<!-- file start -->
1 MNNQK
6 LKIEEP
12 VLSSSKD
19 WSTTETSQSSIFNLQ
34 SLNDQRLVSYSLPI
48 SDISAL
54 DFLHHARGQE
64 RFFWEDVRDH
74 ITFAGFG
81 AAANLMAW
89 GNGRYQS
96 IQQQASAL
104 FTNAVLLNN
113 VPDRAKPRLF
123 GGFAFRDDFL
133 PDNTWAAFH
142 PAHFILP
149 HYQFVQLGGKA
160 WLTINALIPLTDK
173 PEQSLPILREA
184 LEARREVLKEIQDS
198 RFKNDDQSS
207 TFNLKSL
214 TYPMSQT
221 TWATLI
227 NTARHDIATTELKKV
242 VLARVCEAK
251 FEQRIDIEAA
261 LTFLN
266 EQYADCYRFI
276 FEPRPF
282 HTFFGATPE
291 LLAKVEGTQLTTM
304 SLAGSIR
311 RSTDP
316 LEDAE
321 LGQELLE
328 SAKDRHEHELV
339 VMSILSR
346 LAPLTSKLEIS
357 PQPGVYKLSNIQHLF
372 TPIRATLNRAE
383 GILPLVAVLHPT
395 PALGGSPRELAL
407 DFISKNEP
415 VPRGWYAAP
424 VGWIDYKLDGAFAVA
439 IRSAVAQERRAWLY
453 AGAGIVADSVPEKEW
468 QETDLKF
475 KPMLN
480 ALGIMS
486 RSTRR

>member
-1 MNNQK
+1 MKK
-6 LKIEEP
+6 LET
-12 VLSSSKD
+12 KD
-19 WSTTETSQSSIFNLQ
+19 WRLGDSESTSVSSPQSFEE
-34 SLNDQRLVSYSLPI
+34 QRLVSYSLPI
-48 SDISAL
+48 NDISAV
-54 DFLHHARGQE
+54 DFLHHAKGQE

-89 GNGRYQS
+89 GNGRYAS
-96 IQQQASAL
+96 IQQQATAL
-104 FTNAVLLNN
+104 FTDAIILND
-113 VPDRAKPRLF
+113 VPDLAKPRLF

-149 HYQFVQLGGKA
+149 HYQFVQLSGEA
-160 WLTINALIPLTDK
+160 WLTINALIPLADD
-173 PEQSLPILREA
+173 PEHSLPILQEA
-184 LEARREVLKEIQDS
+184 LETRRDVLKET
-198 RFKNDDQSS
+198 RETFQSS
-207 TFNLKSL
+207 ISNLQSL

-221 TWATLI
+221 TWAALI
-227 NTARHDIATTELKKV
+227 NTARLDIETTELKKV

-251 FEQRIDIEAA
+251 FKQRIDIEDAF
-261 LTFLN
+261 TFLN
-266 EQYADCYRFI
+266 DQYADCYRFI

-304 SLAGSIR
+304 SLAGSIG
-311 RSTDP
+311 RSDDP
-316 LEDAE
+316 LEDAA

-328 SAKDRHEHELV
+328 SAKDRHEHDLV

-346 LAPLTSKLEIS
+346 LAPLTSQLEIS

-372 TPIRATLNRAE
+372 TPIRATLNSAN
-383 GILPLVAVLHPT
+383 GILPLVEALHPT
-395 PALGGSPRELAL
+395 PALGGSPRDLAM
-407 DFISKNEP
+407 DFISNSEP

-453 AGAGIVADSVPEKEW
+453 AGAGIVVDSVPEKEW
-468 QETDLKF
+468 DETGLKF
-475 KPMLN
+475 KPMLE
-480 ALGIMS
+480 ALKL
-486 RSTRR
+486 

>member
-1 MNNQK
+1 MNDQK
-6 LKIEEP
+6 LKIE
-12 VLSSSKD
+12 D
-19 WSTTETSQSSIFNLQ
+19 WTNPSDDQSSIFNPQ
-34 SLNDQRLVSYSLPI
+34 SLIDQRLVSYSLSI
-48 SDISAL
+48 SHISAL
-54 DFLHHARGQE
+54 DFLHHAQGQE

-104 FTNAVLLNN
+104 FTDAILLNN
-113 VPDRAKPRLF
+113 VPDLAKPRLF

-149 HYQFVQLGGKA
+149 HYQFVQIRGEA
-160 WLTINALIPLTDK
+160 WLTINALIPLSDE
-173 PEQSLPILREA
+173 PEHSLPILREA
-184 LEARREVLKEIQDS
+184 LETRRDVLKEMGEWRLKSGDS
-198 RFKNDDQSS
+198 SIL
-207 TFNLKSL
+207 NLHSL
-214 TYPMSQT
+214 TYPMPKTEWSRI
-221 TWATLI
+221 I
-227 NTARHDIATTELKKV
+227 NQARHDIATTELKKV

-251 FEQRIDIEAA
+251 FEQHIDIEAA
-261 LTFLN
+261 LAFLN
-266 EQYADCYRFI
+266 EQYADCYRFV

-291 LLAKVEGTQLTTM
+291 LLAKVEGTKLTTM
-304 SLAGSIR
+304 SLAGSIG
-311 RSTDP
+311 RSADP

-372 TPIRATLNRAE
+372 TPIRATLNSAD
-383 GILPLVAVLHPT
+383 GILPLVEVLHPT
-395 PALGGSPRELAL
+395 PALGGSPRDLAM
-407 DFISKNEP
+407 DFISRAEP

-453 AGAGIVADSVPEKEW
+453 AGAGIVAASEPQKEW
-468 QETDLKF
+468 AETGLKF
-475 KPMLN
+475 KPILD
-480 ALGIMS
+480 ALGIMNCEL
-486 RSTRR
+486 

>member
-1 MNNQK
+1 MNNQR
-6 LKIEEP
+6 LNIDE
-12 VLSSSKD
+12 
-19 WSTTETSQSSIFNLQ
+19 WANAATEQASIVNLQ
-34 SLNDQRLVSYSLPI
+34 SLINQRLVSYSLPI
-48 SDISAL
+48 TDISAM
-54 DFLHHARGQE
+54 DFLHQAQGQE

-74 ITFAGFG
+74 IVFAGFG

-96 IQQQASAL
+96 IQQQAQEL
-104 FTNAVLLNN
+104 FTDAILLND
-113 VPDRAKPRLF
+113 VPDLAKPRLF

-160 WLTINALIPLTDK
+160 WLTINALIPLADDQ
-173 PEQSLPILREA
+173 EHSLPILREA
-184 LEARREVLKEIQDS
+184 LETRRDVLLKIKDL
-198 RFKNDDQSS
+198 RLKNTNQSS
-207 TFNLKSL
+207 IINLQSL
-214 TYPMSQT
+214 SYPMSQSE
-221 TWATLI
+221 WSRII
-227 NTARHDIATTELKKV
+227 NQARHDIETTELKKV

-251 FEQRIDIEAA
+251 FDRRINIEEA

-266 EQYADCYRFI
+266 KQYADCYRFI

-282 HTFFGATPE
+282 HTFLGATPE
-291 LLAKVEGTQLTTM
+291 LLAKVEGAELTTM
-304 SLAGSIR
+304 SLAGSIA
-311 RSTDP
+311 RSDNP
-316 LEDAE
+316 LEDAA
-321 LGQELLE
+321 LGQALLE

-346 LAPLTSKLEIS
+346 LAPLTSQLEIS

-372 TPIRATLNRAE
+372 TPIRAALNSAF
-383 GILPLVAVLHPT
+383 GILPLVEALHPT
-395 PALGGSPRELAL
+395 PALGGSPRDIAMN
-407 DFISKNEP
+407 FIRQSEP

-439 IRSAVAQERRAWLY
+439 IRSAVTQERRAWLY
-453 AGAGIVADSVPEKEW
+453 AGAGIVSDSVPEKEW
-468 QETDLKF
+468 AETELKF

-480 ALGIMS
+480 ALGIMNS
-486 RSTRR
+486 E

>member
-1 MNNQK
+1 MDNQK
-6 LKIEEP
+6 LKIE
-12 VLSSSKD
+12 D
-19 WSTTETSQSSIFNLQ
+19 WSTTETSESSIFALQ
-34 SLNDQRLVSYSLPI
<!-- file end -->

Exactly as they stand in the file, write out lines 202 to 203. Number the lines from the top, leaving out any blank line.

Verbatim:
+19 WANAATEQASIVNLQ
-34 SLNDQRLVSYSLPI